As everyone in San Diego (and probably the nation) knows, the big issue coming down the political pipeline is pension reform. Locally, everyone is talking about the prospect of two ballot measures simultaneously on the street collecting signatures to “fix the pension system.” On one side are the Lincoln Club, Councilmember Carl DeMaio and others looking to manage pension levels for all current employees while placing future employees in a 401(K) style plan. On the other side is Mayor Jerry Sanders, who’s plan merely looks to place future non-public safety employees into a 401(k) style plan.
The major dispute between the two groups is whether a new 401(K) only plan should include public safety or not. According to the City website, in FY’10 Police staffing totaled $398,258,568 (http://www.sandiego.gov/fm/annual/pdf/fy10/54v2police.pdf) and the Fire Department totaled $191,092,571 (http://www.sandiego.gov/fm/annual/pdf/fy10/52v2fire.pdf). Obviously, deciding whether to include these employees in pension reform will make a huge difference on the effectiveness of the reform. Furthermore, prospective funders continue to worry about possibly funding both initiatives.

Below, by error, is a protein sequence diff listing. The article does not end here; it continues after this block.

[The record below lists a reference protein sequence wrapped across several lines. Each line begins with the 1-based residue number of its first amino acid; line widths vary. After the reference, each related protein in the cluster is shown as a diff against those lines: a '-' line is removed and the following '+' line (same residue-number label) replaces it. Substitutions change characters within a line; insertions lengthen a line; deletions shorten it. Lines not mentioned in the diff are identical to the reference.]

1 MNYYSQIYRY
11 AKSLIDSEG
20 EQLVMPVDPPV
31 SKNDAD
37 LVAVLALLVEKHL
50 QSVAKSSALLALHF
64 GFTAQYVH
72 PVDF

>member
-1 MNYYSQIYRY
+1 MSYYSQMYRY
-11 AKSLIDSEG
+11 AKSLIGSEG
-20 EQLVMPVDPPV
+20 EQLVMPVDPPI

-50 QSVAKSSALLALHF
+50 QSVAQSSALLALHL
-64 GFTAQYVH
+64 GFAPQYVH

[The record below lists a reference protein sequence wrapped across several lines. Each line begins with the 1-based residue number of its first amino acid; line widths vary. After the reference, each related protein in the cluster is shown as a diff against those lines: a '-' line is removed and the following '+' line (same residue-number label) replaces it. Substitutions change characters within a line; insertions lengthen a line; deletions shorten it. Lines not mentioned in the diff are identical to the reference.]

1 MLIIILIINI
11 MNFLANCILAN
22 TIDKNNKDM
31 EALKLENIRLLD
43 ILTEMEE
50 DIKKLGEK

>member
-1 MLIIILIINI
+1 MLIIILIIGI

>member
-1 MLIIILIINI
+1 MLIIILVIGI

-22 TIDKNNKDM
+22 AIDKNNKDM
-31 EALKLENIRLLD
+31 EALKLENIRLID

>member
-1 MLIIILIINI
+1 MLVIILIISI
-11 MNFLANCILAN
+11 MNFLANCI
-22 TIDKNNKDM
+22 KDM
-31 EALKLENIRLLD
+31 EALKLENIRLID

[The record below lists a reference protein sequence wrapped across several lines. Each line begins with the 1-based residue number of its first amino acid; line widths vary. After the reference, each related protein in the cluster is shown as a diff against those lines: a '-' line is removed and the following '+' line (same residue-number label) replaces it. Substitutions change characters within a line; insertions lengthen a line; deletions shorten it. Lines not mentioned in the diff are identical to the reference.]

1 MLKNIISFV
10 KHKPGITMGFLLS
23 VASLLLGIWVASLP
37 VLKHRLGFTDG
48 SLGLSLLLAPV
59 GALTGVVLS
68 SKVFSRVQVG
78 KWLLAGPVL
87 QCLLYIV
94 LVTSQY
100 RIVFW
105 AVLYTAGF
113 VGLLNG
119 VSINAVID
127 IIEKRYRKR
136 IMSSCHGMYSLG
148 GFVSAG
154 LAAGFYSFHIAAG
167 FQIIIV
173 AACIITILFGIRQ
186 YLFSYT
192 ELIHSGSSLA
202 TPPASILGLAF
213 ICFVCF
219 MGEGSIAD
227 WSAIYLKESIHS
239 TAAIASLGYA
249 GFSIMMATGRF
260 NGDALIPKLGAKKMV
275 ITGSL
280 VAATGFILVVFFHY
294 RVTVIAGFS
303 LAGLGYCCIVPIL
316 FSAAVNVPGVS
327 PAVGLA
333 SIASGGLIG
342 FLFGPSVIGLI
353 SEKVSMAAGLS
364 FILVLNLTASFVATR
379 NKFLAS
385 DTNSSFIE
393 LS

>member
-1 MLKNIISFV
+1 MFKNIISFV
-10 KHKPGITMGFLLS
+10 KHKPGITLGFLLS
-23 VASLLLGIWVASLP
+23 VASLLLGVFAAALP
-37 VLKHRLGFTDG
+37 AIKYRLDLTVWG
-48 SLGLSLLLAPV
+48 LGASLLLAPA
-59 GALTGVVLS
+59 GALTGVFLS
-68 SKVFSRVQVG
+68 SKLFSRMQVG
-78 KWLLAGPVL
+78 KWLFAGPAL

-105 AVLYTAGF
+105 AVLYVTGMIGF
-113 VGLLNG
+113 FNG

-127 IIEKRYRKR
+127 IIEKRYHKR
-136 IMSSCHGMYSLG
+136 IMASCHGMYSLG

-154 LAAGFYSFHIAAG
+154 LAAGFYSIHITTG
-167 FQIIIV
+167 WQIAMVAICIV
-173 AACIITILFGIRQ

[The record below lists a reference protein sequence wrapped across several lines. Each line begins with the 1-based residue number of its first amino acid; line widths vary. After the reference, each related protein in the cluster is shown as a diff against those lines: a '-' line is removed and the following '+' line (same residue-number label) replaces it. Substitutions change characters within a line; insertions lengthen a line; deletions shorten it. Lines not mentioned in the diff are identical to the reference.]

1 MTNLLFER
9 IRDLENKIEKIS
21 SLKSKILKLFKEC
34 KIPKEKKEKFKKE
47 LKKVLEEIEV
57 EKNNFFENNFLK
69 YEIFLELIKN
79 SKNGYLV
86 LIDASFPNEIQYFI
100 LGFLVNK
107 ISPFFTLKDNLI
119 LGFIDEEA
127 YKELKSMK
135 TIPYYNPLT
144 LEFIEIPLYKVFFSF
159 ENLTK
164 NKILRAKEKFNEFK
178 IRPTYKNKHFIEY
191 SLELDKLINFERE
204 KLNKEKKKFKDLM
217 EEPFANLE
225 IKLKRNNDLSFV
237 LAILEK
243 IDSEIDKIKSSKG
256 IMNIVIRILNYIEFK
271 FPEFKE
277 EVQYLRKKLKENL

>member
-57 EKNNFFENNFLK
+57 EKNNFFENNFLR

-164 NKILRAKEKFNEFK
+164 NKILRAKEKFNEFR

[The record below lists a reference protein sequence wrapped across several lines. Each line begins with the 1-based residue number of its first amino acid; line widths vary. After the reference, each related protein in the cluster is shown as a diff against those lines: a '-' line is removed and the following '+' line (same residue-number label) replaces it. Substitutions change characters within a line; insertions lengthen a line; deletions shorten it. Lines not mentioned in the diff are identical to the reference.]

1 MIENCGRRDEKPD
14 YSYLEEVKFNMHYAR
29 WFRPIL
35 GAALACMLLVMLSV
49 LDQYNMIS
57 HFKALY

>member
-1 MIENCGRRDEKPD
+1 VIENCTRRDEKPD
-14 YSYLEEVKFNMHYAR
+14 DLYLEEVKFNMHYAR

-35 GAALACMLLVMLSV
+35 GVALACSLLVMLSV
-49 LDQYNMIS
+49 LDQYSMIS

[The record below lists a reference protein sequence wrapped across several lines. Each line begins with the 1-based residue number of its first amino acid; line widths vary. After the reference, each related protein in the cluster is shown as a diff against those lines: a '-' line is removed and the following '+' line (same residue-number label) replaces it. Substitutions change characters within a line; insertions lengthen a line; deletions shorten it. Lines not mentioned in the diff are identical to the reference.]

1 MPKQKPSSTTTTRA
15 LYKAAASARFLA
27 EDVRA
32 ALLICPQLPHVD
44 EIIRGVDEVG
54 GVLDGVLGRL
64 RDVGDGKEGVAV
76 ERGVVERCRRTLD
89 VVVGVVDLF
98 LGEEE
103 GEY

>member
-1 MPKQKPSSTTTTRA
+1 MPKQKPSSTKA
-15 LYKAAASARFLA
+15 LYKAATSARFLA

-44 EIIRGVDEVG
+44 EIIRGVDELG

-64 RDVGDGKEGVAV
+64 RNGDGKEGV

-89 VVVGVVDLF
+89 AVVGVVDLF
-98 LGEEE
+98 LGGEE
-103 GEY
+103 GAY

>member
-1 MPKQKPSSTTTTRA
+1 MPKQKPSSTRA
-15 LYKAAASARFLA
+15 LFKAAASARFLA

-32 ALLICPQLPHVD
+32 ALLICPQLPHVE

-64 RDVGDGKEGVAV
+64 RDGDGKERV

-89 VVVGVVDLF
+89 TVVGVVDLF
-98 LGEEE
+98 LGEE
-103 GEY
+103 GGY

The Mayor has Tom Shepard, his longtime general consultant, running the limited pension reform initiative. San Diego insiders have always know that Shepard has a lot of influence on the Mayor and how he takes positions on issues. In addition to being a general consultant, Shepard has a lobbying group representing various clients including the SD Police Union. http://www.pps.us.com/
This leads to the obvious question: How could Shepard ever reasonably be asked to run a campaign reforming pension benefits which Police Officers will obviously oppose. He would almost surely suffer the loss of a major client from his PR/Lobbying firm if the Mayor were to include all employees in his pension reform plan.
This also provides some interesting background explaining why Shepard recently purchased a legal opinion against the Lincoln Club/DeMaio initiative, claiming its terms are illegal. A one page draft summary has been going around with the purpose of trying to influence groups against supporting Lincoln Club. The “legal opinion” is highly suspect in my opinion because I’ve been told the Lincoln Club/DeMaio language has yet to be released and therefore can’t have been properly analyzed by the Sanders/Shepard lawyer.
Shepard’s competing interests also may help explain the lack of willingness by Sanders/Shepard to talk about joining forces with Lincoln Club/DeMaio.
What does all this mean to us? It means many groups who want to see pension reforms in San Diego will either have to choose between initiatives or at least give less money to each initiative. The only winner in this scenario is the Labor Unions who have been obstinate in fixing the problem.